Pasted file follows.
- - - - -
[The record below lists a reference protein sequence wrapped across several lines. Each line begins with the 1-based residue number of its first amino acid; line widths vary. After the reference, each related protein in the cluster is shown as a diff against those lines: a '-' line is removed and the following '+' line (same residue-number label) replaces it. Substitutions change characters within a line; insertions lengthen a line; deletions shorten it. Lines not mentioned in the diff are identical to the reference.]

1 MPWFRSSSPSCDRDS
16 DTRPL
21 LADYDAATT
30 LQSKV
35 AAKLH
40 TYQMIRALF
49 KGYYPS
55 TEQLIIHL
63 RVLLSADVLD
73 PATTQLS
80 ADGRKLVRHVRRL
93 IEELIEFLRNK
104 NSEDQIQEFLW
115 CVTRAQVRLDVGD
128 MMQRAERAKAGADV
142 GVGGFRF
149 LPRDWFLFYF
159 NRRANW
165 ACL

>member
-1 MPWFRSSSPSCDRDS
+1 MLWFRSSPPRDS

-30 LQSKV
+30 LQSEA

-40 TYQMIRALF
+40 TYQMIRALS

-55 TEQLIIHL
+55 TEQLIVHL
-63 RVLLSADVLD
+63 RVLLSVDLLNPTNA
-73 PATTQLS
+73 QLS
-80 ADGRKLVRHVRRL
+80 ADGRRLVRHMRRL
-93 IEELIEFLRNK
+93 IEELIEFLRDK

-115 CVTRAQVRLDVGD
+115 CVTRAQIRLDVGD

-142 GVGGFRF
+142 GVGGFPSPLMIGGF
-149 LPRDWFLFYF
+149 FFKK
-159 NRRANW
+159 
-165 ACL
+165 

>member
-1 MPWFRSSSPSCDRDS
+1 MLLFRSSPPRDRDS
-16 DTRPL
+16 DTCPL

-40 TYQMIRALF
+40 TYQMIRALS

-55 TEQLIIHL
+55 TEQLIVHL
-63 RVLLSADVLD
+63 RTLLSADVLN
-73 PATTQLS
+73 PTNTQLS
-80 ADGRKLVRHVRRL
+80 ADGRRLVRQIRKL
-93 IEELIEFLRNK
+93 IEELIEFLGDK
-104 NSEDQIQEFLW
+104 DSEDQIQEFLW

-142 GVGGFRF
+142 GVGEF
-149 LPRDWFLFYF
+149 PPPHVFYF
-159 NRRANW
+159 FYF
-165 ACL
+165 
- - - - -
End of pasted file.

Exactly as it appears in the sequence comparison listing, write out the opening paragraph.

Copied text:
[The record below lists a reference protein sequence wrapped across several lines. Each line begins with the 1-based residue number of its first amino acid; line widths vary. After the reference, each related protein in the cluster is shown as a diff against those lines: a '-' line is removed and the following '+' line (same residue-number label) replaces it. Substitutions change characters within a line; insertions lengthen a line; deletions shorten it. Lines not mentioned in the diff are identical to the reference.]